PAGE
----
“Shabbos in Stamford,” a unique initiative created to attract families to the Jewish community in Stamford, recently celebrated its fifth anniversary. Miriam Sperber, director of admissions at Bi-Cultural Hebrew Academy (BCHA) in Stamford and chair of the event explained that the program is hosted and sponsored by the school. Prior to BCHA’s involvement, the shabbaton was spearheaded by Michael Feldstein, an active member of the Stamford Orthodox Jewish community and CAMOS—the Committee to Advance Modern Orthodoxy in Stamford.
Families are invited to spend Shabbos with various members of the community, who are eager to open their homes to visitors. This year, 10 families participated. Guests enjoyed Friday night meals at their hosts’ homes, followed by an Oneg Shabbat held at Young Israel of Stamford. Shabbat lunch was sponsored by BCHA at Agudath Sholom. Because of the proximity of both shuls, visiting families were able to experience both Orthodox shuls in the area. Guests were invited to remain in the area until Sunday morning to attend the BCHA Open House.
Sperber explained, “One can hear about a community, drive through and see its beauty, but nothing compares to actually visiting for a Shabbat, seeing and speaking to community members.”
The program is, of course, geared to families looking to relocate. Sperber commented, “Giving families looking to relocate an opportunity to see every aspect of our community is very important. Once you visit, you are just drawn in by the people and the warmth.” The shabbatonim have been extremely successful, with over one third of attendees choosing to move to Stamford.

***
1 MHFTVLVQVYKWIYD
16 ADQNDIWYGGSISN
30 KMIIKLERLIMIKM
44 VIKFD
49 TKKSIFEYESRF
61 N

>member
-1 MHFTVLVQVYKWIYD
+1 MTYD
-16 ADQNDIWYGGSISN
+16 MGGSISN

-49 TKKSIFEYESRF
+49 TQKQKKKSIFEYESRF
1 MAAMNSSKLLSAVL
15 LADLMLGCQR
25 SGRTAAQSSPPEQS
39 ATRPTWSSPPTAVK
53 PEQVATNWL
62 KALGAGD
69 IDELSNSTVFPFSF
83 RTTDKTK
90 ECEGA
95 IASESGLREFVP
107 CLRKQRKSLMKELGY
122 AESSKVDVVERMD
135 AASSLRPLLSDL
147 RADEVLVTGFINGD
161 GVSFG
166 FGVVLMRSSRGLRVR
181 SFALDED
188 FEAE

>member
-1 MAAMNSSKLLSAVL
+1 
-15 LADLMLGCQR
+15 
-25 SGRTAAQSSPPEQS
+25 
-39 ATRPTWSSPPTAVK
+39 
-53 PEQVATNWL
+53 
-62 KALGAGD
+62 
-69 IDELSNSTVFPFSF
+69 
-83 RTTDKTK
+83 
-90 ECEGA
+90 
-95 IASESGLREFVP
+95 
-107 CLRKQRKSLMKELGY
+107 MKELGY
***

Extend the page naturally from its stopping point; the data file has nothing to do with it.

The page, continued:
Mouchka and Dov Heller, who had been living in Washington Heights, New York City, participated in “Shabbos in Stamford” in November 2017, and moved to Stamford in July 2019. The family was exploring Orthodox communities in the tri-state area that were within commutable distance to New York City. A friend told them about “Shabbos in Stamford,” their email requesting a spot was answered immediately and the family accepted an invitation from “an amazing host family.” Mouchka explained the reasons they decided to move to the area: “We were drawn by the exceptional warmth and openness of the community. This is a place where you can get to Grand Central in under an hour and get an out-of-town feeling on Shabbos… It’s also a place with a relatively wide spectrum of religious practices, where there is a deep respect for everyone’s level and brand of observance. It has several excellent options for education, and it is built around the needs of children and families. We liked the idea of our children growing up in a community that emphasized kindness, generosity education and tolerance.”
Kaili and Daniel Scherban decided to spend “Shabbos in Stamford” because Kaili’s sister was living in the area and loved the community. Coming from New Haven, Connecticut, where the Scherbans continue to work, they first rented and then purchased a home, moving in to their house on December 1, 2019, and are expecting the birth of their first child very soon. Kaili explained that they joined both shuls, as many couples in the area seem to do. Their commute to New Haven is an easy one and they especially like seeing the number of younger couples and younger families moving to the area. Kaili said Stamford is a “thriving Jewish community which is nice and welcoming. We especially like the suburban lifestyle we have found in Stamford.”
By Yvette Finkelstein